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Her Campus / Megan Charles
Beauty

Clean Beauty, Simplified


We’ve all heard about the latest trend of transitioning toxic ingredients out of our beauty products. In the last few years, a focus has shifted in the beauty world towards more natural and sustainable product ingredients. Because really — who wants to clog their pores with mystery ingredients? 

Sephora.com marks “Clean at Sephora” products with a seal of approval. The green stamp sits upon some of the most popular beauty products on the market. But what does this seal really mean?


Sephora’s website defines their “Clean Seal Products” as those that do not include a long list of “unwanted” ingredients.

No phthalates, formaldehydes, oxybenzone, triclosan, hydroquinone. The list goes on. What do these words even mean? Ingredient lists can be intimidating, especially when you don’t know what to look for. 

I have been told that in regards to food and beauty products, if you can not pronounce the name of the ingredient, it probably isn’t the safest option. These mysterious ingredients can be toxic to either the body or the environment. 

So, naturally, I would like my beauty products to not contain these strange words listed on the Sephora website of “unwanted” ingredients.

Thegoodfaceproject.com classifies clean beauty as a non-toxic product with transparent labels. Companies who openly display their full ingredient list offer me some peace of mind, at best, that although I may not understand each ingredient, I appreciate that none are being hidden. 

Now that we know that clean beauty eliminates a long list of toxic ingredients, how can we ensure the products we are using fall under this category? 

I frequently use the app “Think Dirty.” Opposite what the title claims, this app allows you to discover how “clean” and safe the products you are using are.


From makeup to skincare and even household cleaning products, “Think Dirty” will pull up an ingredient list of each product and provide a rating of how clean that product truly is. Along with the rating, it highlights the ingredients on the list in green, yellow and red to display which ingredients are the ones to look out for. An ingredient highlighted in red is definitely one to stay away from.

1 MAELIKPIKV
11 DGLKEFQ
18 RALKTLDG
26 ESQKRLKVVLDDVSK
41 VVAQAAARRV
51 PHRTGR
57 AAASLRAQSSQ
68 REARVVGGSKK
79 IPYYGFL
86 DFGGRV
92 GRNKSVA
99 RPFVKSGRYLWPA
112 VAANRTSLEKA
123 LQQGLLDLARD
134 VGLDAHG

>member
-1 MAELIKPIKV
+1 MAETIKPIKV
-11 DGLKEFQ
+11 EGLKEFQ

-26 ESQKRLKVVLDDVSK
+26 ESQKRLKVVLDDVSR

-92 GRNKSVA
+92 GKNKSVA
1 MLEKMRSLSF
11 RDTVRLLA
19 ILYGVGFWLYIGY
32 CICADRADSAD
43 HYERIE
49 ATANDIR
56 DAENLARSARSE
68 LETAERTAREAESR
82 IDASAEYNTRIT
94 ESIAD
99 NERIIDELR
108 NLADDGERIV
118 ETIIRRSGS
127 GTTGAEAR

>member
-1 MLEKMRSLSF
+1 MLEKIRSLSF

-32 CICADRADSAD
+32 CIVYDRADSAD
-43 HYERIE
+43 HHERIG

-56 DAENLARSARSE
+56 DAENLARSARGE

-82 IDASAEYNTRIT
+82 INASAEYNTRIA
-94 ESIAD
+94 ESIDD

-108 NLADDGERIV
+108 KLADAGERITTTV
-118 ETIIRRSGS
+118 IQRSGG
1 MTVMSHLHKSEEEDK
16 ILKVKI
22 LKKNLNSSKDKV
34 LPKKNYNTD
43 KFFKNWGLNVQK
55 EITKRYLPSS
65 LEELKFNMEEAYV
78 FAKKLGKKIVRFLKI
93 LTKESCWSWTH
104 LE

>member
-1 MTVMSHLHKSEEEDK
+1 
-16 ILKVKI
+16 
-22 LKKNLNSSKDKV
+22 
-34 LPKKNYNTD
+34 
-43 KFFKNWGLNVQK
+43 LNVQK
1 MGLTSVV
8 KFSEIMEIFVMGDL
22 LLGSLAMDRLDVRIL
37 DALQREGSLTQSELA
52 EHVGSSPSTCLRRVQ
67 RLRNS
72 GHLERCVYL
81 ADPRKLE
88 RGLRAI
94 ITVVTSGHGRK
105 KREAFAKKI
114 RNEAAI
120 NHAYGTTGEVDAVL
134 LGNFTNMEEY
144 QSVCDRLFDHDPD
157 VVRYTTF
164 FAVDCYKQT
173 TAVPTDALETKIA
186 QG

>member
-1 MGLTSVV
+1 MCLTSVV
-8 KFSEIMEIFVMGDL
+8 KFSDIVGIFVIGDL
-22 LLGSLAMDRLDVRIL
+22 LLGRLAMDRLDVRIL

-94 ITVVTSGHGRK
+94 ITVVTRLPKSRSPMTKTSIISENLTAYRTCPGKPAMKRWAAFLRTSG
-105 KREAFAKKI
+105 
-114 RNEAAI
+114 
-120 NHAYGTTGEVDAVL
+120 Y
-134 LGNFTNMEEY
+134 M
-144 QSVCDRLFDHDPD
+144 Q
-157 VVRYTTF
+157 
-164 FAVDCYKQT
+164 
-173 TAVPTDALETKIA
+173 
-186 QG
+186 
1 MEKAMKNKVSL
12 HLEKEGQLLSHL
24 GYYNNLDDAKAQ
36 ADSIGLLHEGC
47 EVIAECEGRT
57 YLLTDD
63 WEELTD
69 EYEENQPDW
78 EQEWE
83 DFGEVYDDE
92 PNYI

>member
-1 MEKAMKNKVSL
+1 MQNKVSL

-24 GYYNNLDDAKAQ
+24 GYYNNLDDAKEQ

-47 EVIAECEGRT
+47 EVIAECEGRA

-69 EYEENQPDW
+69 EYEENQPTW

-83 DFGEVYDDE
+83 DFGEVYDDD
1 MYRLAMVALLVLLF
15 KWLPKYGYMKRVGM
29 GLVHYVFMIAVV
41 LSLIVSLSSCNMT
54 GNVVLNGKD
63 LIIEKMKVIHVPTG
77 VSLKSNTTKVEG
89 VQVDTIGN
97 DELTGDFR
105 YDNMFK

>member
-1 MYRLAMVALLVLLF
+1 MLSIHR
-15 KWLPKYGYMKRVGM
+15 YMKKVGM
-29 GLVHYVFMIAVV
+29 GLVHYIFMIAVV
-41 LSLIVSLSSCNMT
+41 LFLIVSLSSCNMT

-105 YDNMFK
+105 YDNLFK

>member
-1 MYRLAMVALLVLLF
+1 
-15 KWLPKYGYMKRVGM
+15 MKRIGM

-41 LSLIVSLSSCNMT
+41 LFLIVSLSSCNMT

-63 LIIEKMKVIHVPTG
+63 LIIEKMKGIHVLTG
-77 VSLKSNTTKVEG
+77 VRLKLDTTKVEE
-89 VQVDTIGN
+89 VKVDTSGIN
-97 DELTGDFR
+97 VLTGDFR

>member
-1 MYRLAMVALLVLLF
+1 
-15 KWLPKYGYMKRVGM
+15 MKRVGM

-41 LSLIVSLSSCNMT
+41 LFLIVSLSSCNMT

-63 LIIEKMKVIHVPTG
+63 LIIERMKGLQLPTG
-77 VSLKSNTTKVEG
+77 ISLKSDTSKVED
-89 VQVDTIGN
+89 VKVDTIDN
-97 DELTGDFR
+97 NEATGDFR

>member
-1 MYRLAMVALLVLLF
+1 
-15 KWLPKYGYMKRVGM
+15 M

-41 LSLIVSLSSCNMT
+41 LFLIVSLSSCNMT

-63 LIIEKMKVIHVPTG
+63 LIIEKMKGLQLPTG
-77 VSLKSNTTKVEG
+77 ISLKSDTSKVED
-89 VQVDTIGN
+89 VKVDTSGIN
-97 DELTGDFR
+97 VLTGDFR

Although the clean beauty world may still be daunting to us all, it won’t hurt to try and introduce these non-toxic products into our routines. When adding new products to your makeup bag, check out products from Beautycounter, Saie, Kosas and ILIA for some of the most popular certified clean beauty products. 

Is Clean Beauty the same as Natural Beauty?

Contrary to many people’s beliefs, clean beauty is not always natural. In fact, there are many synthetic ingredients that are not harmful to the body or environment. Clean beauty is also not to be confused with organic and natural beauty. 

According to an article on mixedmakeup.com, clean beauty consists entirely of non-toxic ingredients. Natural and organic beauty consists of ingredients that are found pure in nature. 

In my opinion, it’s a no-brainer to eliminate toxic ingredients from your skin care regimen. Although these products may cause more damage to your wallet than cheaper alternatives, your skin, and the planet, will thank you.

Nicole is a senior at Penn State University majoring in Public Relations with a minor in Journalism.
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